Of Books and Birthing

Been thinking a lot about pregnancy and birthing and prematurity recently, likely because these are the topics of my current project, but still it's surprising how the metaphors keep happening.

Being stuck in research was like a difficult labor transition that I wasn't sure I'd break through, but with the help of another I did and found the links I needed to take the next step on the path.

Being anxious about things not happening quickly enough is a familiar birthing thing too - except I really don't know about that. My first child was born prematurely and I was only aware of being in labor when the ER nurse said I was 9 cm dilated (yes, I'm one of those unfortunate women who thought her contractions were gas cramps). But this writing has made me anxious, wanting the story to birthed quickly and as painlessly as possible.

I've learned that this is something we women in the US have been trained to think. The movie The Business of Being Born was very eye-opening. I knew bits and pieces already - how birthing on the back was supposedly introduced by Henry the VIII who wanted to see the birth process, how it's easier on the doctor for a woman to lay on her back during labor for 'easy access and observation.' I knew bits about the increased use of anesthesia and other pain medications and the complications that have come from the lack of sensation as a result. But it wasn't until watching the movie that I could see how the trend for doctor's ease, fear of litigation, and need for speed stripped women of their power to do the thing they were built to do - birth babies.

So that's got me thinking about the way we birth books and essays and stories, how the publishing machine and the fame/fortune that sometimes comes to writers has created circumstances similiar to the way we birth children. Journalistic deadlines spill over into publication deadlines. Audience demand for faster, more timely material crashes into the demand for more robust, more personal accounts. More authenticity and More presence creates conditions where material gets out into the world before, perhaps, it's ready. Or in my case, not at all because I can't manage to live up to the pace set by these demands.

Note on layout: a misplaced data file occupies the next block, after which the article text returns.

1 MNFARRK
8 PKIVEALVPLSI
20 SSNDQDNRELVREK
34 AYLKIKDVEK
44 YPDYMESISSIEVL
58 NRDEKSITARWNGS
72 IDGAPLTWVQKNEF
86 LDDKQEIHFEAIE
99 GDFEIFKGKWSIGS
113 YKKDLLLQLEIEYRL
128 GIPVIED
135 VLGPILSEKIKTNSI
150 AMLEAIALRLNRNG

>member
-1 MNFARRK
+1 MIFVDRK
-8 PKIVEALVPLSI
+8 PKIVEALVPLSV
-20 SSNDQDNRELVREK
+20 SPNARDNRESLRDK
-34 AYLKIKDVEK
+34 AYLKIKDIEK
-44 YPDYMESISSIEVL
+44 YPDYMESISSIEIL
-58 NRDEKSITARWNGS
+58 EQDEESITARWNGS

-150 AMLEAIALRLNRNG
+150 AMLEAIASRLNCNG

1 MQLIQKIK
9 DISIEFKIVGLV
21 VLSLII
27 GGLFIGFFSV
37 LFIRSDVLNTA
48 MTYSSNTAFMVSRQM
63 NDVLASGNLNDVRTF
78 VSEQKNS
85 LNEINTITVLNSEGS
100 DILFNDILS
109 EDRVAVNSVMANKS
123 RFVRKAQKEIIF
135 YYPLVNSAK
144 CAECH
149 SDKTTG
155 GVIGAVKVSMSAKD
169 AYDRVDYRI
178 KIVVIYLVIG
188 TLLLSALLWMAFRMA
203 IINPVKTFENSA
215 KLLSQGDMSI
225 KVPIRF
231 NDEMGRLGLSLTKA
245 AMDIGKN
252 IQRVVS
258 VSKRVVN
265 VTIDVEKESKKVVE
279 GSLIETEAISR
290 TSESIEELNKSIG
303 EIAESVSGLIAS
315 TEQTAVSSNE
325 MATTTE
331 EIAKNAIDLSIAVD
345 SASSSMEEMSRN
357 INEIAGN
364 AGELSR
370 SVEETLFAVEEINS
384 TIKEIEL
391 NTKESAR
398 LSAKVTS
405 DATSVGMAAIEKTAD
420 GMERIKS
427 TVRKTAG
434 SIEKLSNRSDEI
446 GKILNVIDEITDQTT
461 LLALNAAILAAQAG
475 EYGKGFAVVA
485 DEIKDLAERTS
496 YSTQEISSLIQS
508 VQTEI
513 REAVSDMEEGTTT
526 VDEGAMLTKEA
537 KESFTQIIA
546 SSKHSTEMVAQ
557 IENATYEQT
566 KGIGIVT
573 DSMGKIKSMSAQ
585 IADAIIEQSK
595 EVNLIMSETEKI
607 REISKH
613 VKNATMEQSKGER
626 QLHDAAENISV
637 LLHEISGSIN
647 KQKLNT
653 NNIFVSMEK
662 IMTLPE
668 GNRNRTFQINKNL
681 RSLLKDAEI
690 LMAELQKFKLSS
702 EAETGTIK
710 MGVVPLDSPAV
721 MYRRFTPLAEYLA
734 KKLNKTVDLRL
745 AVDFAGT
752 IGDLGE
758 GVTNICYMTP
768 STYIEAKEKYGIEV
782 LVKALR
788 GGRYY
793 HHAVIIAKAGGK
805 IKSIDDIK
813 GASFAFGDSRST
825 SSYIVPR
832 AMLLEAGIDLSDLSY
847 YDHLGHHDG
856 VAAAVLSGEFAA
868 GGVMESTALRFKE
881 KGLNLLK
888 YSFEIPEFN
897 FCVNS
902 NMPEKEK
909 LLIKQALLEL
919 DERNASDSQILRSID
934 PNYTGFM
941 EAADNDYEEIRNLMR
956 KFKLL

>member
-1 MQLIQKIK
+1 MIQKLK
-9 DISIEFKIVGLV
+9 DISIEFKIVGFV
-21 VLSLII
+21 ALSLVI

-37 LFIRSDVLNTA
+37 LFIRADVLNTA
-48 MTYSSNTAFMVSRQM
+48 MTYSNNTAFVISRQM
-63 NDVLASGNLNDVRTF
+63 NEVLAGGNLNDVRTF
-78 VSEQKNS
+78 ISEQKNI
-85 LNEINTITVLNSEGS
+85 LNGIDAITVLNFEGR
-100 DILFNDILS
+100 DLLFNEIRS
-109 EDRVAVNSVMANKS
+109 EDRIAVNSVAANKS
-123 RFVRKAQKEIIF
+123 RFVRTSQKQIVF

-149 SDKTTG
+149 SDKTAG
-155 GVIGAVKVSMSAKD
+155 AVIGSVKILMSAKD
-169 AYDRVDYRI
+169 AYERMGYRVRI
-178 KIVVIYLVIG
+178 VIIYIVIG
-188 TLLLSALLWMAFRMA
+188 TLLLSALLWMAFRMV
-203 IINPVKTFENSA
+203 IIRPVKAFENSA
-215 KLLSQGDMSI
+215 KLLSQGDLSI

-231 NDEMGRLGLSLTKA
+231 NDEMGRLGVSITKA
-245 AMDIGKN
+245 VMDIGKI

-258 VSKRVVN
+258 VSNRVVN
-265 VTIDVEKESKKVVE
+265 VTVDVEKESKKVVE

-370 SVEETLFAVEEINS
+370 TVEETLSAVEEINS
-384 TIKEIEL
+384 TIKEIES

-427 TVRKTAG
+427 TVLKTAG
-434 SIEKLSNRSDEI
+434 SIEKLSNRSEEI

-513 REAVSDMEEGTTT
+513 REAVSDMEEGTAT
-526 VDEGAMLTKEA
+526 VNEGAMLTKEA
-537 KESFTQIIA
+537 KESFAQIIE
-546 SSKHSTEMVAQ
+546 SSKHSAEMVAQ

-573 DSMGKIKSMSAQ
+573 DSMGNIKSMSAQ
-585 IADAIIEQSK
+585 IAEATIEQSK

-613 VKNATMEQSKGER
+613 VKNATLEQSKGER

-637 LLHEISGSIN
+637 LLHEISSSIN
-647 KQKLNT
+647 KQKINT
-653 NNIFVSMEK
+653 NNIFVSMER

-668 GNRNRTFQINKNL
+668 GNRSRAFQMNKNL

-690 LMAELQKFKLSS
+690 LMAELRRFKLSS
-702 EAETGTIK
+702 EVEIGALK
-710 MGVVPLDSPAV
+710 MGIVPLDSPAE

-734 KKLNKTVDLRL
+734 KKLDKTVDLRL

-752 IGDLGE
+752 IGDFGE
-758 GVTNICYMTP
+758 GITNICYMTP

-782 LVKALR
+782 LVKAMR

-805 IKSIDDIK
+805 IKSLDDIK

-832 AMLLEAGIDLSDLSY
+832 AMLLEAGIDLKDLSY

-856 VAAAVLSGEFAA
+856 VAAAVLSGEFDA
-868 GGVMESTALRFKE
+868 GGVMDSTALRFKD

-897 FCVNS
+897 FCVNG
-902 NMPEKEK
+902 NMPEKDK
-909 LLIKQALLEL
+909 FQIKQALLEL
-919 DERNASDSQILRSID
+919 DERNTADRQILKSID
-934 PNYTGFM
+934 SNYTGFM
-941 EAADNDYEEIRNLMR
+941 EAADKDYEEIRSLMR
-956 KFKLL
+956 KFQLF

Then I end up with still-born manuscripts, never given a chance to develop. Move on, I'm told. The next will be better. But when to grieve what did not happen? When to make things right and take the time to create that needs to be on the timetable it naturally has?

I'm thinking about what strangles manuscripts like an umbilical cord wrapped around the neck, how things like helpful suggestions or encouragements to include more detail, more theme, more looping back on images can strangle a manuscript just trying to float in supportive liquid.

I'm thinking about how pregnancies and births are not solitary affairs, not really. We're born into communities, nurtured by them and sometimes restricted by them, and that writing communities are no different. They can nurture and constrict and this is neither bad nor good, just something to understand as a factor in the writing.

I'm thinking about the generosity and stinginess of us human beings, how our hopes and excitement create generosity and our fears make us stingy, and how that strains and pushes against and with the birthing of a child or a book. I'm grateful for both, because the first makes the work worthwhile and the second can push me to look deeper, face my own fears.

And sometimes I can face my own fears and see sensation of fear as actually excitement and flow with that. Expand instead of contract. Why do we call it contractions, anyway? Why not call the moments of release between contractions Expansions? Wouldn't our labors be easier? What if we no longer called it labor, but something more joyous?

Or perhaps we need to reframe labor as something joyful and not something to be avoided in our instant soup culture. Slow food. Slow being. There is nothing lazy about relaxing into a process. Ask a Buddhist if you doubt.

This is something of a lumpy post and perhaps not really publishable, but it says some things on my mind and I think about those babies that come through too soon, the ones like my daughter who look emaciated at birth but who manage to survive and thrive. This will all go into something else, I'm sure, and it's a good post for now, a start of a conversation here.